This is not a new concern, and we find evidence of it going back centuries, at least to the time when Matthew Lewis had to defend his ghost play The Castle Spectre (1797) against claims that it was dangerous to the public to depict spirits on stage. Indeed, all of Gothic literature came under attack for allegedly promoting belief in the paranormal, and similar concerns have occurred at regular intervals ever since without ever establishing with certainty whether fictional depictions of the paranormal lead to increased belief in its reality.
The Skeptical Inquirer article follows closely a 2013 chapter Nisbet wrote for the book Hollywood Chemistry, which also was interested in the X-Files, but the research in both articles tends to be from the 1990s or early 2000s, which was all prior to the modern wave of paranormal belief that launched in the mid-2000s with ghost hunting and psychic shows and took off in this decade thanks to ancient astronaut and cryptozoology programs.
Nisbet, of course, recognizes that pseudo-documentaries play a far greater role in shaping beliefs than fiction programs, though he has no data to quantify it. The trouble is that in praising science fiction viewers for their positive attitudes toward science, he mistakes science fiction (and closely related mainstream dramas such as CSI, which are all but science fiction in their use of fantasy technology) for a representative sample of (a) science in media and (b) audience understandings of science. As a result, Nisbet becomes confused in trying to explain why science fiction in general produces positive attitudes toward science while The X-Files in particular “may have only a limited, and often difficult-to-discern, influence on beliefs in the paranormal.”
I would suggest that one of the key reasons that Nisbet wasn’t able to see a clear a correlation between X-Files viewers and the paranormal is because of the problem of genre. Nisbet’s research—and all of the studies he cites—focuses on science fiction, which is only a part of the X-Files’s DNA. The X-Files is, arguably, a horror show at heart, and as I argued in my 2008 book Knowing Fear, the horror genre is, more than science fiction, the fictional genre that explores the costs and consequences of knowledge, manifesting in the form of monsters of various types. The horror genre rests on the uncertainty of knowledge and the dangers of pushing beyond acceptable limits. By contrast, science fiction tends to use science as a framework for exploring moral issues rather than epistemological issues. The audience for science fiction is, undoubtedly, largely drawn from fans of science, but on the other hand the audience for horror is more likely to draw from people who are more inclined to supernatural beliefs, though as I laid out in my book, scholarly research into the reasons people choose various genres finds that the reasons tend to be highly individual and not easily generalizable. The X-Files, having fans from both camps, will produce ambiguous results.
The question, ultimately, is whether we are able to conclude that there is a clear effect of fictional depictions of the paranormal on viewers, or whether people who already hold these beliefs are drawn to fictional depictions of what they already believe. This can’t be easily teased out, but what we do know is that there is a feedback loop between fiction and belief. To take one example: Over a period of three weeks in 1964, The Outer Limits depicted specific types of aliens who engaged in abductions of human beings. A few days later Barney Hill told his hypnotist that he had participated in the same scenario with the same aliens. Afterward, NBC made a TV movie based on Hill’s account, and Travis Walton watched this movie and claimed he had been abducted in the same way depicted in the movie. Similarly, the modern image of the chupacabra is borrowed wholesale from the 1995 movie Species, but married to preexisting folk belief in the demonic powers of the goat-sucker (night jar).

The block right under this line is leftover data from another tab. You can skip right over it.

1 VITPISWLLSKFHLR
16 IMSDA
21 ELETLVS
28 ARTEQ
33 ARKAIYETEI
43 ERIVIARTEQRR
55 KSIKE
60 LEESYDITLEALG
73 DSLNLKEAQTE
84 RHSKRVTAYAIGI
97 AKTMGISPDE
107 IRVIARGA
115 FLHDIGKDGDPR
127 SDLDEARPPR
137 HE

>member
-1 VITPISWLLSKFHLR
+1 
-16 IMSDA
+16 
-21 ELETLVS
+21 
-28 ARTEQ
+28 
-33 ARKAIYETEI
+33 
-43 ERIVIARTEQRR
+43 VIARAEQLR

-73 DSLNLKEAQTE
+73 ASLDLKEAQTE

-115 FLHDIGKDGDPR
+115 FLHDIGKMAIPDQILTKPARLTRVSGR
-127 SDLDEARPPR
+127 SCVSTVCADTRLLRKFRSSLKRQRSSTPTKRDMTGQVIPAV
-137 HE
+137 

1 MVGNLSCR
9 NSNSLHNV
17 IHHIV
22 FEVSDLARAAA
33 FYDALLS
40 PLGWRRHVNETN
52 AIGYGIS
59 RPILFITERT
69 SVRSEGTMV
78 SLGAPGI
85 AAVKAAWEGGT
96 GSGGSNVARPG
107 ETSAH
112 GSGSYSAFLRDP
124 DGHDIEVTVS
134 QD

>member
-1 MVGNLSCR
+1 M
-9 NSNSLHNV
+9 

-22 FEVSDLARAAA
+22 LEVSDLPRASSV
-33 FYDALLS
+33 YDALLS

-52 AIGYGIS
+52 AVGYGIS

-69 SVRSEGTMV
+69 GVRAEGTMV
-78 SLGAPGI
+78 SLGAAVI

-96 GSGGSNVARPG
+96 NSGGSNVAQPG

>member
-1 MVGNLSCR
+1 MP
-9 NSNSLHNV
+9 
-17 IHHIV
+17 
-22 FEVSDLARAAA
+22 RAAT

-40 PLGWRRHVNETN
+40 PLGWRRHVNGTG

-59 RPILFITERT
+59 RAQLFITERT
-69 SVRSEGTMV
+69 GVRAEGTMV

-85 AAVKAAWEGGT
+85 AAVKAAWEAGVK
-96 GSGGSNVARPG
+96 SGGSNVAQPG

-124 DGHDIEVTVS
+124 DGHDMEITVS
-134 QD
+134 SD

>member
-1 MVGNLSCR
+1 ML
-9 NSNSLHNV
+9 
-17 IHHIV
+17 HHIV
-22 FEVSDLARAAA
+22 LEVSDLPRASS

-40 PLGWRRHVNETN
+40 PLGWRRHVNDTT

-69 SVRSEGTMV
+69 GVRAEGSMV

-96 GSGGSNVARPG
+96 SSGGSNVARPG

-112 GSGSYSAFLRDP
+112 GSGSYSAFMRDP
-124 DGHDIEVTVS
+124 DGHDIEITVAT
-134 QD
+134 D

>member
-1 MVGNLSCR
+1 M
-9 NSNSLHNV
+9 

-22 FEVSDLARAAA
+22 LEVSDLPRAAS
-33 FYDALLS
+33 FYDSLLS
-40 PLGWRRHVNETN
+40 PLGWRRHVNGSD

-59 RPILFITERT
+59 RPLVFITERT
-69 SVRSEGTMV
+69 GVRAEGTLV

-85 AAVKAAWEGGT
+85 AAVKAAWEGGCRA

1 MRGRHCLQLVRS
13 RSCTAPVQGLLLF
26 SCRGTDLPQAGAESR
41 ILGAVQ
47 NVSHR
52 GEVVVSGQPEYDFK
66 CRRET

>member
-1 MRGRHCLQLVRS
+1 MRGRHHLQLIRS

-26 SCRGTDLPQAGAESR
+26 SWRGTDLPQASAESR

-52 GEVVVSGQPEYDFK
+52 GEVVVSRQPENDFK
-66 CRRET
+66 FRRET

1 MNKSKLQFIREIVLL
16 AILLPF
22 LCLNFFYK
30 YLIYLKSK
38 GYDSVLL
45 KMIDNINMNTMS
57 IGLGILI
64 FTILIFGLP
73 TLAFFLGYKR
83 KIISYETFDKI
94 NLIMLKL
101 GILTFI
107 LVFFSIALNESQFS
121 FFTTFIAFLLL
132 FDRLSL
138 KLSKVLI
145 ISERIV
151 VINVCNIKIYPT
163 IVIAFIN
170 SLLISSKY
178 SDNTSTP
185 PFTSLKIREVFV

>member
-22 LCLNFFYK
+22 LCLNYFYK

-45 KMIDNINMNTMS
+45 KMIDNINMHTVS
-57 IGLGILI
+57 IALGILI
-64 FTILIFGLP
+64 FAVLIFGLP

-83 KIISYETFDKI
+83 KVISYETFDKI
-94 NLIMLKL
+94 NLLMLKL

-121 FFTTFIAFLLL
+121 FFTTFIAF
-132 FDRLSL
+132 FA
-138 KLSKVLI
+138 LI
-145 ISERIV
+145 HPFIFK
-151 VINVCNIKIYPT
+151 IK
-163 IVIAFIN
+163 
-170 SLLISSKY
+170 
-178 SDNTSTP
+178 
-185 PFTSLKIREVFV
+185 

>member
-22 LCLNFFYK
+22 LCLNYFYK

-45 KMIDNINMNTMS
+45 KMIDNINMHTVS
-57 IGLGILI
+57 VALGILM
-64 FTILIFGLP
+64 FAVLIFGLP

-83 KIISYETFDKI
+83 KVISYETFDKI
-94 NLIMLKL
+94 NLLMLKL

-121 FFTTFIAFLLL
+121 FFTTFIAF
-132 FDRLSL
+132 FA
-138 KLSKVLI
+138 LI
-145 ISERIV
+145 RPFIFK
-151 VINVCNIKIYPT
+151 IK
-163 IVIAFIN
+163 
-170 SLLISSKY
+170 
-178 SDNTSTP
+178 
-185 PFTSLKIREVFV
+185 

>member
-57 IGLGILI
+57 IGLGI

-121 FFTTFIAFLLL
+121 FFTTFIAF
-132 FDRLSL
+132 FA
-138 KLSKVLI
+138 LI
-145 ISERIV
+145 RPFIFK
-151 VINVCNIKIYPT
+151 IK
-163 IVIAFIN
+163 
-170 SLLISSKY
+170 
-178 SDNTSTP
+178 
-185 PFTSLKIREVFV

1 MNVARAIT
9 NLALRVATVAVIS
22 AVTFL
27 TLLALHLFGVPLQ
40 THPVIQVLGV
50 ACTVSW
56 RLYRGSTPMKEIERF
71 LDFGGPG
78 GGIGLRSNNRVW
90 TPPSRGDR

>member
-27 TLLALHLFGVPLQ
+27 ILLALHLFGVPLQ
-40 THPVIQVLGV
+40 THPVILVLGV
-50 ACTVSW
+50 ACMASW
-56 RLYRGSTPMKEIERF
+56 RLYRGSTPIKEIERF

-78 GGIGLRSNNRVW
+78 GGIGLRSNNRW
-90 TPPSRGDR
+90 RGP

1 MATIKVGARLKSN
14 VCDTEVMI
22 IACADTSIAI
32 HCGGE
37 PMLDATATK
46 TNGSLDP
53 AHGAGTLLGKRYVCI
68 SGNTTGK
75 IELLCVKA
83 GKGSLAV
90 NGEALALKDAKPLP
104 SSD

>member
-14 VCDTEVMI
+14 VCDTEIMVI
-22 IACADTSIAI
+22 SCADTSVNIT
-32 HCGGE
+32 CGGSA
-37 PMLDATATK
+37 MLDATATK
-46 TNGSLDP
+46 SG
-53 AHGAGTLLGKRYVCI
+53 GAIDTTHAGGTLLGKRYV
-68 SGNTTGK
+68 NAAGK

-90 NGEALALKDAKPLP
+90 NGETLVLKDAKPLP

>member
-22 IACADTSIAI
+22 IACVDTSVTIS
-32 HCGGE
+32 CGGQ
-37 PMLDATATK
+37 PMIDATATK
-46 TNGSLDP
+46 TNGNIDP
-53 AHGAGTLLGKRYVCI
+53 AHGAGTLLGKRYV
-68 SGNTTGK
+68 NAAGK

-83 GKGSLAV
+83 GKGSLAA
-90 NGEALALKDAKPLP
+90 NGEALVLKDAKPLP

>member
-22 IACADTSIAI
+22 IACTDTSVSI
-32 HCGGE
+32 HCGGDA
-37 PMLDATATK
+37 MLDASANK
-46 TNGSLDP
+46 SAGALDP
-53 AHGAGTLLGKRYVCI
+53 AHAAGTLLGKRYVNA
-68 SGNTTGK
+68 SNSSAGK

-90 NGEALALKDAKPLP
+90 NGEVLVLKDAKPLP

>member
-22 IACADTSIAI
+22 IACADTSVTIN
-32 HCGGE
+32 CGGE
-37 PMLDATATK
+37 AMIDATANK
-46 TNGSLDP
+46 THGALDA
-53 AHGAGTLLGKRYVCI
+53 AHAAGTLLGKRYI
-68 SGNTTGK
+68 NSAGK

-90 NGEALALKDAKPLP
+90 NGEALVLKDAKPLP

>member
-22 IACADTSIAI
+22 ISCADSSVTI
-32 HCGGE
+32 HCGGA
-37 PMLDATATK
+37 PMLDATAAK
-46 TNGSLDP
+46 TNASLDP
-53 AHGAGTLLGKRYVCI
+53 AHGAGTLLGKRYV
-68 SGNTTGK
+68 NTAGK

What would have been interesting is to look at what self-described believers in the paranormal watch and how that either reflects or shapes their views. What limited evidence there is suggests that UFO believers in 1990s were often fans of the X-Files, and that the X-Files in particular helped to increase the number of people who believed in what had previously been fringe conspiracies by “mainstreaming” them to a much larger audience. Michael Barkun says as much in A Culture of Conspiracy (2006/2013), but he doesn’t have specific statistical data to prove it. Earlier research that surveyed X-Files viewers who claimed paranormal experiences of their own found that they were more likely to recall pseudoscience from the show and believe it, according to Christopher Henry Whittle’s On Learning Science and Pseudoscience from Prime-Time Television Programming (2003).
Because Nisbet focused narrowly on the depiction of scientists and the genre of science fiction, his research necessarily left out broader questions of the depiction of the paranormal, particularly in the horror genre. Audiences are not likely to distinguish as neatly between science, pseudoscience, and the occult as Nisbet might like (witness Ancient Aliens as “science” for example), and by restricting inquiry only to the genre that best aligns with researchers’ own feelings about science, they are likely to miss out on the broader story of how fictional works wrestle with questions of how we know, what we know, and why we know it—the essential questions that underlie science but aren’t always explicitly depicted with Bunsen burners and Van der Graff generators.
It’s great that Nisbet was able to relieve his (and the magazine’s) audience’s anxiety that their favorite shows are somehow working against science, but he shouldn’t forget that in fiction “science” isn’t confined to science fiction and CSI.